Joints of Opening Doors with. Elements of the Body

The doors in case furniture enable to close a space limited by the case of the cabinet and also ensure access to its interior. Currently, in industrial practice, a huge number of various types of hinges and fittings are used, which ensure the rotating motion of a door. Figure 4.63 illustrates the way in which a box hinge in a door and a guide in a side wall is set. Depending on the construction of both of these elements, the door can open by an angle from 110° to 360°.

Depending on the way of positioning of the door in a front build, we distinguish constructions with lift-off doors (Fig. 4.64a, b) and constructions with mortise doors (Fig. 4.64c). For each of these constructions, a different guide and hinge with a different shape of the arm are required.

When designing the mounting system of a door in the furniture body, the designer should foresee the method of solving the doorstop. The easiest scheme of a collision-free work of a door is leaving a small gap between the edges (Fig. 4.65a). The door is then rested on narrow planes of the bottom and the top boards (in the construction of lift-off door) or limiting dowels (in the construction of mortise door). To eliminate the gap between the wings of the door, often wooden or plastic doorstop strip is used (Fig. 4.65b), screwed to one of the wings. Solving the way in which the door is supported is identical as in the previous construction. The use of a durable (fitted to the body) doorstop strip (Fig. 4.65c) solves both the issue of the gap between the wings of the door, as well as their support system. If the door has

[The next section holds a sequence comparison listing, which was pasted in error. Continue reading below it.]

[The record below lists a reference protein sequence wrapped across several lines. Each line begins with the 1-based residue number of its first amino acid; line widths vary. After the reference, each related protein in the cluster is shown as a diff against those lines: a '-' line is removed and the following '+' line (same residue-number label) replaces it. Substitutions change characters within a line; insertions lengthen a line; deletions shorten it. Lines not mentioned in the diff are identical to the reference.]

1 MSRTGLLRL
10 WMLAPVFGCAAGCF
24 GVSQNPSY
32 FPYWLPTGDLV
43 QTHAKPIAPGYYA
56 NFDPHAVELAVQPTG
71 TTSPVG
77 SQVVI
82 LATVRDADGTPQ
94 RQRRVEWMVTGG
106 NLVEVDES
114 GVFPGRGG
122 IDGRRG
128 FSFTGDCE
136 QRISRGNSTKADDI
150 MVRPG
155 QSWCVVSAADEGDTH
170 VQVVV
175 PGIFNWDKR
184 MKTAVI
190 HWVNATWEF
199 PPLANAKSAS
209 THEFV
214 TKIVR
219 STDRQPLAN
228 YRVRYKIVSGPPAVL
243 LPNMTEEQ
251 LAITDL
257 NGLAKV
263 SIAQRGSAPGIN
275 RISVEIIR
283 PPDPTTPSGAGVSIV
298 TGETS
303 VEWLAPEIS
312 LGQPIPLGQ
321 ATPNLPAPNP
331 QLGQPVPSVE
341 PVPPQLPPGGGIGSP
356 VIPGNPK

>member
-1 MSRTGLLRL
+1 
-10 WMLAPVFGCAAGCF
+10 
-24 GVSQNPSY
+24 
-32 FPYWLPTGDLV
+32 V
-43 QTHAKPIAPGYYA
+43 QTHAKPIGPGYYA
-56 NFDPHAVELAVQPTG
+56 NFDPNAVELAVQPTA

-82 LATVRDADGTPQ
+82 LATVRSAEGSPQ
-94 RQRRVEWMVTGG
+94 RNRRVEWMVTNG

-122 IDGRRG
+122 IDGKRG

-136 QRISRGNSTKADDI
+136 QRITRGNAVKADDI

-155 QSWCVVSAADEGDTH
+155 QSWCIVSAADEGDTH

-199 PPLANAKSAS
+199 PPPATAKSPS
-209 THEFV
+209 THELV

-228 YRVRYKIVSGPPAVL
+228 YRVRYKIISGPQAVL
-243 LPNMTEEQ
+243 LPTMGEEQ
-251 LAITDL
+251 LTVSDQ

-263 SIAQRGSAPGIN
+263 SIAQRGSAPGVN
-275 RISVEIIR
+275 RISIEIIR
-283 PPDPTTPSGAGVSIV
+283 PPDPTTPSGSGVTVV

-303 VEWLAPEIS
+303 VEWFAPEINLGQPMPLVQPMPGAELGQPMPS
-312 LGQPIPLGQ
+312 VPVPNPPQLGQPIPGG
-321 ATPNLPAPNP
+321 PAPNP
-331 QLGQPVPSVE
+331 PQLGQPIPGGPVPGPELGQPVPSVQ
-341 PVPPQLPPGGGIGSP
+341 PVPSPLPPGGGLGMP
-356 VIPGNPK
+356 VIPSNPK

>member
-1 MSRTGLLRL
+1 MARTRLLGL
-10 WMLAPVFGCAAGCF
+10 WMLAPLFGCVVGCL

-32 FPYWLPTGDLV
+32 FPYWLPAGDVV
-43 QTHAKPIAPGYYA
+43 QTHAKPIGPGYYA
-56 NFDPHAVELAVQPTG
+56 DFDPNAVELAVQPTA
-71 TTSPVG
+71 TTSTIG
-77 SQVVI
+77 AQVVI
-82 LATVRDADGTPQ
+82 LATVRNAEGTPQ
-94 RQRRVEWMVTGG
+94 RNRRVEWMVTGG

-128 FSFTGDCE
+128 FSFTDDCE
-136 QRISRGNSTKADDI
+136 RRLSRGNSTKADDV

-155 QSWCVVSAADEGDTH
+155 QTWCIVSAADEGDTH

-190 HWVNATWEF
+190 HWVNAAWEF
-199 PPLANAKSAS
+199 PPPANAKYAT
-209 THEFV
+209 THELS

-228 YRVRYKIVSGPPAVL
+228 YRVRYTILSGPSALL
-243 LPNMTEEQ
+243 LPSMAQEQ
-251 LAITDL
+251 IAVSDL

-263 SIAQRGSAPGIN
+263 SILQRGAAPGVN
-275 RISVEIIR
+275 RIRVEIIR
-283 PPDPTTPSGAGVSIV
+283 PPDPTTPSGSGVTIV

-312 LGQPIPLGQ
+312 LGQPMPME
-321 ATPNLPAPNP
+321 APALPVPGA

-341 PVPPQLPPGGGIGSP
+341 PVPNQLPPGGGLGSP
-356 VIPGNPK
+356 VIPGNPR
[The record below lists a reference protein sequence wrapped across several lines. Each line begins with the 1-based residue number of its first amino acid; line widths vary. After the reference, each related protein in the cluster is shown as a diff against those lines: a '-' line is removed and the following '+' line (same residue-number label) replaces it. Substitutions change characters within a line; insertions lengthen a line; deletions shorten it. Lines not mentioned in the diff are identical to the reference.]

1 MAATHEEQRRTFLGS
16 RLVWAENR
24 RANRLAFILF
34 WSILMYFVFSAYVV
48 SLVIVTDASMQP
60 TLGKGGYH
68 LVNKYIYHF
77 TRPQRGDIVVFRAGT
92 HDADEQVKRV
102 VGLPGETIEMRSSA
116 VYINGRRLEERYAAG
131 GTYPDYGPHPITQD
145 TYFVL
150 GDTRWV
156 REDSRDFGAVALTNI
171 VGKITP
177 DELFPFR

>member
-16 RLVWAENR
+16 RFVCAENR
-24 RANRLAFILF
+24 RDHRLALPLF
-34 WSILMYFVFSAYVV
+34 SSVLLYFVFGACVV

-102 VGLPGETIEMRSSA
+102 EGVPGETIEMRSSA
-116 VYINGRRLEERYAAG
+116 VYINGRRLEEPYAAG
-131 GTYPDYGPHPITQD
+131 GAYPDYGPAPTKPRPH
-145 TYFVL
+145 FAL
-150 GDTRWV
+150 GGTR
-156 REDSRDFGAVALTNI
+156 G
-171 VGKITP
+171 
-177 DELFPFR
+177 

Fig. 4.63 Way of setting: A guide, B runner and C box hinge in a door

Fig. 4.64 Construction of with furniture with a door: a lift-off set on an independent side wall, b lift-off set on a shared vertical element and c mortise set on an independent side wall

been made of wood or is finished with wooden laminated boards, then the doorstop can be created by the appropriate milling of these boards (Fig. 4.65d).

The number of hinges mounted to the door wing depends on the weight of the given element and the anticipated operational load. From the mechanical point of view, the use of more than two hinges on one door wing brings the construction to an over stiff scheme with zero passive forces forming overvalues of the static system. In practice, however, the rule of selecting the number of hinges depending on the height of the door is adopted (Fig. 4.66).